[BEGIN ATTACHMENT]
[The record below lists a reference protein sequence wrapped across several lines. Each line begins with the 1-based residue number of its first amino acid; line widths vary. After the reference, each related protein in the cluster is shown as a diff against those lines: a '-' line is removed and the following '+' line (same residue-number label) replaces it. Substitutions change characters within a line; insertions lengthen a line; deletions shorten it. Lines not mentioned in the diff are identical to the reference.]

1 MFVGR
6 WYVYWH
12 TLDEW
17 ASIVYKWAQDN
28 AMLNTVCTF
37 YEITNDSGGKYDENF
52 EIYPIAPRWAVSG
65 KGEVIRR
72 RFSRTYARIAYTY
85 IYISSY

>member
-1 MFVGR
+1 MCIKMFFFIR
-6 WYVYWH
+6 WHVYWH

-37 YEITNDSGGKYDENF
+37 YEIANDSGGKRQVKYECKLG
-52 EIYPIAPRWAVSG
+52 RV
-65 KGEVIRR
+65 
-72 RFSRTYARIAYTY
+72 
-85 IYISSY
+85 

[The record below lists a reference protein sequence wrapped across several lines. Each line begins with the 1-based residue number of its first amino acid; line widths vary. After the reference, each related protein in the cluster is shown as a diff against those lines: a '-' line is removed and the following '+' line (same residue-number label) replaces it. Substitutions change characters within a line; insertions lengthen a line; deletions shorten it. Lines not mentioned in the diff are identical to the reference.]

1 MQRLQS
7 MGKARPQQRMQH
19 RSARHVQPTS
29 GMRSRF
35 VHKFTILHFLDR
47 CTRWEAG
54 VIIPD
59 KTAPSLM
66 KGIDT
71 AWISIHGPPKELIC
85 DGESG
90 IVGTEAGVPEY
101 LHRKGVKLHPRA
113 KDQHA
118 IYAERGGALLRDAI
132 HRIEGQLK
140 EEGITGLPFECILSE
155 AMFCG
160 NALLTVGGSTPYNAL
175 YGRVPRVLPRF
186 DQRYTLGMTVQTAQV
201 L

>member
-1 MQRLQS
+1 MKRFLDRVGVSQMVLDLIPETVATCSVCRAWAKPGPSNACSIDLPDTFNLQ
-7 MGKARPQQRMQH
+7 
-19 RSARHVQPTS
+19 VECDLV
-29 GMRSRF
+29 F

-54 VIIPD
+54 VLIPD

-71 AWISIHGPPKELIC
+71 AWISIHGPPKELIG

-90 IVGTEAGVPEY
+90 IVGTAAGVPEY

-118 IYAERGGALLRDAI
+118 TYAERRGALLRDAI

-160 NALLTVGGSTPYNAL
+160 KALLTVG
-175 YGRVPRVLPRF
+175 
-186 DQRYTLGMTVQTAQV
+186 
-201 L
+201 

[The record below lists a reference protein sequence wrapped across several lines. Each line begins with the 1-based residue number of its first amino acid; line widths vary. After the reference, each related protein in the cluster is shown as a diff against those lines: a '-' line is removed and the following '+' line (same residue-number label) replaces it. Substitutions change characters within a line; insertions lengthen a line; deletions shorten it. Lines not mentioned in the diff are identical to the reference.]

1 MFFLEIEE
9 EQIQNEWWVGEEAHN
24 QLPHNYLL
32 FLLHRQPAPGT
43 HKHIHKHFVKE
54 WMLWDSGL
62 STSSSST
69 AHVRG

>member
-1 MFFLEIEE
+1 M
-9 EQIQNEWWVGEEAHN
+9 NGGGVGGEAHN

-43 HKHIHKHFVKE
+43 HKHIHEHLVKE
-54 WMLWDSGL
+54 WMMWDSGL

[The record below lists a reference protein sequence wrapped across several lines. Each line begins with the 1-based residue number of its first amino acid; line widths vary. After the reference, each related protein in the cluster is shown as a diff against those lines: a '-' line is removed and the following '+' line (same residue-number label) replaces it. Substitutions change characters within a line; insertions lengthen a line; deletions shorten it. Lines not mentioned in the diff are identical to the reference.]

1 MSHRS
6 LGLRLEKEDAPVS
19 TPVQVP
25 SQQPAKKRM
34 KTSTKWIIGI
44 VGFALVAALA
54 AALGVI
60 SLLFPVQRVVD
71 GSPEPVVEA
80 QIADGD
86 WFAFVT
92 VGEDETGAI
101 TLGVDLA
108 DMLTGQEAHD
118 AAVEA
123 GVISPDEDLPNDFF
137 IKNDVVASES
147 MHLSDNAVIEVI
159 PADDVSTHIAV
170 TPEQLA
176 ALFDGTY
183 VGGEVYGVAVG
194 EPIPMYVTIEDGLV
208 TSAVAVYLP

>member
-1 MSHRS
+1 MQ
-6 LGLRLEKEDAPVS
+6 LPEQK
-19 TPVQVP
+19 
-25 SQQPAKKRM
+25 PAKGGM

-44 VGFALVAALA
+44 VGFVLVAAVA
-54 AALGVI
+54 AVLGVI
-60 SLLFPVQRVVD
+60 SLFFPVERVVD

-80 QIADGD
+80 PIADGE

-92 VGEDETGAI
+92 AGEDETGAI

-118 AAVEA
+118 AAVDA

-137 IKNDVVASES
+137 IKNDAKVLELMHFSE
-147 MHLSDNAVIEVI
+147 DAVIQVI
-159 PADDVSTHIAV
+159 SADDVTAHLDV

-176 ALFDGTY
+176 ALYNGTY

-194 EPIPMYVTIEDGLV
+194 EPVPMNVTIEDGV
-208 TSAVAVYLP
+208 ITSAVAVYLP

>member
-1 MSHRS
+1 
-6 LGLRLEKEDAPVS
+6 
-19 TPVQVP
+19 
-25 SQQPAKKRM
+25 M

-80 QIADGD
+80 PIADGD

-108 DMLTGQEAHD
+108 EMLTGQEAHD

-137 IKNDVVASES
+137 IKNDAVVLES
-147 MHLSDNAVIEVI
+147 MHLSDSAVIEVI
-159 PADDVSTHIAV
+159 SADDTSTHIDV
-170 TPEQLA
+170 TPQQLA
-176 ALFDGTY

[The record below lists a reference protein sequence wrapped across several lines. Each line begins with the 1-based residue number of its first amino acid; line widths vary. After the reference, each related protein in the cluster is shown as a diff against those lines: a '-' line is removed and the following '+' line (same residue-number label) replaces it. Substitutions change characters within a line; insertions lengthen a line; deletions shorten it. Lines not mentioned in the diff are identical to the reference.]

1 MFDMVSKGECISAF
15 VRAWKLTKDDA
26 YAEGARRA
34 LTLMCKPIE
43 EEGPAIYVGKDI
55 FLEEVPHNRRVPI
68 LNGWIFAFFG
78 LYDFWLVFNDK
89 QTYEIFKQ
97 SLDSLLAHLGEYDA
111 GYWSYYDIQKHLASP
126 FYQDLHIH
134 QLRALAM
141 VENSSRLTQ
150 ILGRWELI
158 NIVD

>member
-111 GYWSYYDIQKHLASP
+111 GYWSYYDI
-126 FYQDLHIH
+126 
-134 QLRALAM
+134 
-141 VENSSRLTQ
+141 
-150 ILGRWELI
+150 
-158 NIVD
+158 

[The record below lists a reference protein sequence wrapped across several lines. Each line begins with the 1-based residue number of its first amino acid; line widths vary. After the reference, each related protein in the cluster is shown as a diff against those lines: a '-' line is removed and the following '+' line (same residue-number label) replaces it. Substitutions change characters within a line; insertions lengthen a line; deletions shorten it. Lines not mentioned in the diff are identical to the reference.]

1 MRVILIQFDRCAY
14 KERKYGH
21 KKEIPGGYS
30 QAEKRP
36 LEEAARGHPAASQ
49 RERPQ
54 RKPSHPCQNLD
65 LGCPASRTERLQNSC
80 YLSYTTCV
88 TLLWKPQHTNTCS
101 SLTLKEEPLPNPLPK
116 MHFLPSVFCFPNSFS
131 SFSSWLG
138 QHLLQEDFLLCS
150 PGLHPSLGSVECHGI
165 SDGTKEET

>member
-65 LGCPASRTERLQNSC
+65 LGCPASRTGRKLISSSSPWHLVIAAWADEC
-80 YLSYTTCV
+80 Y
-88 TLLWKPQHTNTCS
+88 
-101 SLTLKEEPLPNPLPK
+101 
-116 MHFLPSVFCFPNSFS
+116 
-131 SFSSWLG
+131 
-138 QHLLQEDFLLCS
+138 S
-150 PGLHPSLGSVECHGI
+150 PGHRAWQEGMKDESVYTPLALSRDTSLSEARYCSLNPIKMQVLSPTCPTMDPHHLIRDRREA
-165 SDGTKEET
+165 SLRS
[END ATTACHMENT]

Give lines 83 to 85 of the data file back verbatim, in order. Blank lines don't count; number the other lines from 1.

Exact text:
69 AHVRG

>member
-1 MFFLEIEE